CEOs Call on Congress to Help Fight Anonymous Online Retail Crime
- Several executives of large retailers have sent a letter to Congress asking to tackle organized retail crime.
- Criminal retail networks cost companies like Target and Home Depot billions in the last year, the FBI said.
- The letter cites the “lack of transparency” in third-party markets as enabling activity.
The leaders of the
Are fed up with the effect of organized retail crime on their businesses, and they are calling on Congress to take action.
Twenty CEOs of large retailers on Thursday sent a letter to congressional leaders asking lawmakers to pass legislation to help curb the illegal business activities of anonymous online sellers.
Retailers say they have seen an increase in organized criminal activity in recent months, including through brazen break-ins, with many stolen products being resold in online marketplaces. The retail industry has lost billions over the past year to the resale of these “hot” items, according to the FBI and a 2020 National Retail Federation investigation.
Signatories include the CEOs of Target, CVS Health, Rite Aid, Home Depot, Dollar General, AutoZone, Kroger, Petco, Ulta Beauty, Nordstrom and Best Buy, as well as the president of the Retail Industry Leaders Association.
In the letter, business leaders point to “the anonymity of the Internet” and “the failure of certain marketplaces” to verify their sellers as the causes of criminal retail practices.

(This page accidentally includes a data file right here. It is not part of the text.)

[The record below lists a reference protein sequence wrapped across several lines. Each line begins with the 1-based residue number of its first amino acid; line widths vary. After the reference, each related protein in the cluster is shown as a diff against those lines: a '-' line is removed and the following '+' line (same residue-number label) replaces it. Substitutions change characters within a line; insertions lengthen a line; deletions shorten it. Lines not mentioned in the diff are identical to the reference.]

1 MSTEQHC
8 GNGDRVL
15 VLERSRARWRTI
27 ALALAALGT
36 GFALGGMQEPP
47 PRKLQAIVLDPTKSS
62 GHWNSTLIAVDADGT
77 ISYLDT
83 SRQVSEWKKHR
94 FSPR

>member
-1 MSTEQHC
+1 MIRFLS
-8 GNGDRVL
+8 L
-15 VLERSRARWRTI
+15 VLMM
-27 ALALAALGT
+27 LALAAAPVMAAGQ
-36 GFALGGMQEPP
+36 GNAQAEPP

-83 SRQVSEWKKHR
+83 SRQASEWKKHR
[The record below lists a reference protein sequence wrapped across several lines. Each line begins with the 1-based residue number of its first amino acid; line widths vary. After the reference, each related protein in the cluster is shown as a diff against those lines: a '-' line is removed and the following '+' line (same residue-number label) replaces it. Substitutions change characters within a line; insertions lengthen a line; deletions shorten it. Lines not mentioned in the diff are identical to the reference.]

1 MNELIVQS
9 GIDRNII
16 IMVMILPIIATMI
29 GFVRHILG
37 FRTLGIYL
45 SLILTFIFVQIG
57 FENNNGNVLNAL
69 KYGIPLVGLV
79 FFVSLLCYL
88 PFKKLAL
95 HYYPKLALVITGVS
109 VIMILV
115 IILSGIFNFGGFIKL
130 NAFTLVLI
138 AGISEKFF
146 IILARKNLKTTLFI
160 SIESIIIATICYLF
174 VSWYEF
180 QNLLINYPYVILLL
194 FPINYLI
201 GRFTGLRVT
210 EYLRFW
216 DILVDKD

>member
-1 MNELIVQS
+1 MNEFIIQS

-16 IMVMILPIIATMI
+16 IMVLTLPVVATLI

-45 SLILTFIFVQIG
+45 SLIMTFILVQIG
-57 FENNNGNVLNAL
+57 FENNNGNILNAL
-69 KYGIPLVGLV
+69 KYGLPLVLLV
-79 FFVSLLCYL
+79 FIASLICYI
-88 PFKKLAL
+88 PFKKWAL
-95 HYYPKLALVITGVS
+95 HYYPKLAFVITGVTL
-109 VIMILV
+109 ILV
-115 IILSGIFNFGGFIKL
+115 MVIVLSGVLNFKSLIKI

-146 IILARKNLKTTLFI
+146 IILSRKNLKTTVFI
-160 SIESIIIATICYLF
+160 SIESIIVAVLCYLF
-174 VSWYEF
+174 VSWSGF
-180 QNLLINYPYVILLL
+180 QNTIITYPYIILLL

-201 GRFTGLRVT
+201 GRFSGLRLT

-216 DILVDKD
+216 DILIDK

“In today’s environment, criminal networks and unscrupulous businesses have exploited a system that protects their anonymity to sell dangerous, stolen or counterfeit products with little legal recourse,” the letter said. “This lack of transparency in particular third-party markets has allowed criminal activity to escalate.”
CEOs want Congress to support a bipartisan bill that would require online marketplaces to authenticate high-volume third-party sellers.
The bill, titled Integrity Notification and Fairness in Online Retail Marketplaces for Consumers Act, or INFORM Consumers Act, would make it harder for bad sellers to hide behind fake screen names and false business information when closing. illicit products, according to the letter.
But some groups, like the Makers and Merchants Coalition, a trade group representing third-party online sellers, have spoken out against the INFORM Consumer Law, saying it helps eliminate competition with big box retailers, said a coalition spokesperson at Insider.
Retail leaders do not explicitly name third-party marketplaces in the letter, but several ecommerce sites have rebuffed claims that they are not doing enough to monitor illegal activity on their platforms.
Amazon introduced a live video and physical address verification method last year, allowing the company to verify the identity of sellers with their government-issued IDs, the company told Insider. The company also said it voted in favor of the INFORM consumer law in October.
“Amazon does not allow third-party sellers to list goods stolen from our store, and we work closely with law enforcement, retailers, and brands to arrest bad actors and hold them accountable, including withholding funds, terminating accounts and making referrals to law enforcement, ”an Amazon spokesperson said in a statement to Insider. “We regularly ask for invoices, purchase orders or other proof of supply when we have concerns about how a seller may have obtained particular products they wish to sell.”
Facebook Marketplace prohibits the sale of stolen items in accordance with its business policies. The platform responds to valid legal requests and may also share information with law enforcement, in accordance with its terms, and regulators in cases where it could prevent fraud or other types of illegal activity, a Meta spokesperson told Insider.
Insider has also reached out to eBay for comment, but the e-commerce platform has yet to respond.